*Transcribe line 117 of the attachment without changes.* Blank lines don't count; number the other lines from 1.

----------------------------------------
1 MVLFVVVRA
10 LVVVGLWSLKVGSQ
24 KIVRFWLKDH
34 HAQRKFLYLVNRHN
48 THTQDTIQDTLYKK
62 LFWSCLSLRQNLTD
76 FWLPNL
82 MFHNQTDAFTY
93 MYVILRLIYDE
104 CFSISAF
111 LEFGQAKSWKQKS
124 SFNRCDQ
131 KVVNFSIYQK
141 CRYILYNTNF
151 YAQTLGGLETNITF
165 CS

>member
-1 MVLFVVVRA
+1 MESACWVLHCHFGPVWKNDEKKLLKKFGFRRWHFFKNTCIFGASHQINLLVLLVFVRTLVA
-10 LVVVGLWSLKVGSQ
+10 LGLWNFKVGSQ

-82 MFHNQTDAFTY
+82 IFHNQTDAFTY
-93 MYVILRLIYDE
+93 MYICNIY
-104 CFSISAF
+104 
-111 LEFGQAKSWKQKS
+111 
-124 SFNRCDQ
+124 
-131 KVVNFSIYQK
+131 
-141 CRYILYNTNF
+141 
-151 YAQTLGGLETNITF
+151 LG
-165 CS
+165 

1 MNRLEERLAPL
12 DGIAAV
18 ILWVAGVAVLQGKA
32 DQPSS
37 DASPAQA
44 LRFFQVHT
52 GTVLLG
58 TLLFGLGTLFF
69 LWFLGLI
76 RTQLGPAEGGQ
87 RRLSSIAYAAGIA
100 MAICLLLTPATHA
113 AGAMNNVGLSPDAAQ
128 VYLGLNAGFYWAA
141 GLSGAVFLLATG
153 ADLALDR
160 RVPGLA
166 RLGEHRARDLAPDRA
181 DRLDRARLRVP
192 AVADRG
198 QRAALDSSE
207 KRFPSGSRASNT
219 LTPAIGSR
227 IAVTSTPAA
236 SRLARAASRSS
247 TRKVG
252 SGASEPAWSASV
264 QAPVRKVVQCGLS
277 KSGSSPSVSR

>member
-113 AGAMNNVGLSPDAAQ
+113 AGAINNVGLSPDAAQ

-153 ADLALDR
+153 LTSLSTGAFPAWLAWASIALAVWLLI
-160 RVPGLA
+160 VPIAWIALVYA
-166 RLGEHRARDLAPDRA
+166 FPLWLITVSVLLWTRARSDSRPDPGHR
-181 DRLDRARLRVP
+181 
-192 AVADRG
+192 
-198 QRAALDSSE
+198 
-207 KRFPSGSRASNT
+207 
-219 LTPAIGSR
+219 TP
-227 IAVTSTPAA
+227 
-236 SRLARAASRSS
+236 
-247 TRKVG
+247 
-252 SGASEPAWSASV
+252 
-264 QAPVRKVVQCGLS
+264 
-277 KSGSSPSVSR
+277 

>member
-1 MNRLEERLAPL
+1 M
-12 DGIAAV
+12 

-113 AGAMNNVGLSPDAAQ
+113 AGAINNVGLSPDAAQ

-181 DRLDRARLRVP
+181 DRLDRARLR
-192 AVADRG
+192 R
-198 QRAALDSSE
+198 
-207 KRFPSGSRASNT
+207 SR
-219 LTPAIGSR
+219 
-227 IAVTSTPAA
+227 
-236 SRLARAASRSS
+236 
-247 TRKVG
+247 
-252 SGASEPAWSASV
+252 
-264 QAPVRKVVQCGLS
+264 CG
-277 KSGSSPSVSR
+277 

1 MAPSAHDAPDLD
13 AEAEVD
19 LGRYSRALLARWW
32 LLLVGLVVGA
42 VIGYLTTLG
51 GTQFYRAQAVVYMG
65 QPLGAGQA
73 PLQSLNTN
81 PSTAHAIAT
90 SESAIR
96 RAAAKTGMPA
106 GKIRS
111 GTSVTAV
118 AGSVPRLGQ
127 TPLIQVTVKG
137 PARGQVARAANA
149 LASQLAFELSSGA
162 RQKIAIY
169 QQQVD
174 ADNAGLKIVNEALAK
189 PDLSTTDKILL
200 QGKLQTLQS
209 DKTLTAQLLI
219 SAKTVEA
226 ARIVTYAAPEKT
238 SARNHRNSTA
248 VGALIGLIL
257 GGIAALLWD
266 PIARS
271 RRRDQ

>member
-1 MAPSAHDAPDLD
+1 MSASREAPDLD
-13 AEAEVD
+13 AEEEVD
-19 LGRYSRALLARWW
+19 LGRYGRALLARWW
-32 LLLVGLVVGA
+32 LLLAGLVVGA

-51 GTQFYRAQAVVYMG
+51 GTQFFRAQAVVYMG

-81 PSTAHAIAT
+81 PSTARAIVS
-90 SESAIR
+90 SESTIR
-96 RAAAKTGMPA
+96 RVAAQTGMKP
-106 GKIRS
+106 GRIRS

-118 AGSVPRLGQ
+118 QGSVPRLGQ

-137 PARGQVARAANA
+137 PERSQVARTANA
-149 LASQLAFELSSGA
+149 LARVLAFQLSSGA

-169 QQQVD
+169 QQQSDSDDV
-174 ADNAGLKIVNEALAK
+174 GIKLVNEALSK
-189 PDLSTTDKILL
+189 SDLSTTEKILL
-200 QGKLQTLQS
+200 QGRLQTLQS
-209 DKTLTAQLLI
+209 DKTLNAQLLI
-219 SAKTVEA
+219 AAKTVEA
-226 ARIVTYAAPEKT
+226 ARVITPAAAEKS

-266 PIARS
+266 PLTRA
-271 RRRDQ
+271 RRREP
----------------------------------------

-227 IAVTSTPAA